DEICING SALT INJURES TREES


Deicing compounds used on highways, driveways and sidewalks in winter contain sodium chloride (table salt) and/or calcium chloride. These chemicals are toxic to trees. Roadside trees are injured when salt is absorbed by their foliage and roots. Avoid or minimize the use of salt around your trees.

  1. Mature sugar maple too
       close to road
  2. Advanced decay in roadside
       trees is a safety hazard
  3. Young white pine too close
       to road
  4. Salt-injured red pine
  5. Dying branches as a result
       of salt injury
Salt spray from roads can seriously injure trees. Dying branches on roadside trees are early signs of salt injury.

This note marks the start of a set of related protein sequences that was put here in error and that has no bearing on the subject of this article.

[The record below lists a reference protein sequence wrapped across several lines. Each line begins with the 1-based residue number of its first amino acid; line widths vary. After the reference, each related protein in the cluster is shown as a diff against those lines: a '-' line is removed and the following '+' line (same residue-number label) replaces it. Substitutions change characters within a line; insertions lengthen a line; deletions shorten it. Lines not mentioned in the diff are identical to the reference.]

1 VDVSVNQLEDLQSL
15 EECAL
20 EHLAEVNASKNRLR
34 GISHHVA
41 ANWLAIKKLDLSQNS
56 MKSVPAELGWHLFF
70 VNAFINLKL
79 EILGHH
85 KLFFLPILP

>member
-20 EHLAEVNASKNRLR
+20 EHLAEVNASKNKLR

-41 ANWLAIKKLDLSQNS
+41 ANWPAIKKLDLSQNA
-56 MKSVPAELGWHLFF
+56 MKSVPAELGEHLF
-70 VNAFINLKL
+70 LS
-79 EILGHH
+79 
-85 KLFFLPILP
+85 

Salt injury on pine needles...and maple leaves.
Uniform browning of needles
indicates salt injury.
Dry, brittle leaf edges
often indicate salt injury.


These trees are relatively tolerant of salt spray from traffic or saltwater runoff:
  • AUSTRIAN PINE
  • BIG TOOTH ASPEN
  • BIRCHES
  • BLACK CHERRY
  • BLACK LOCUST
  • QUAKING ASPEN
  • RED CEDAR
  • RED OAK
  • RUSSIAN OLIVE
  • WHITE ASH
  • WHITE OAK
  • WHITE SPRUCE
  • YEWS

These trees are relatively intolerant of salt spray from traffic or saltwater runoff:
  • BASSWOOD
  • DOUGLAS-FIR
  • HEMLOCK
  • IRONWOOD
  • PONDEROSA PINE
  • RED MAPLE
  • RED PINE
  • SHAGBARK HICKORY
  • SPECKLED ALDER
  • SUGAR MAPLE
  • WHITE PINE

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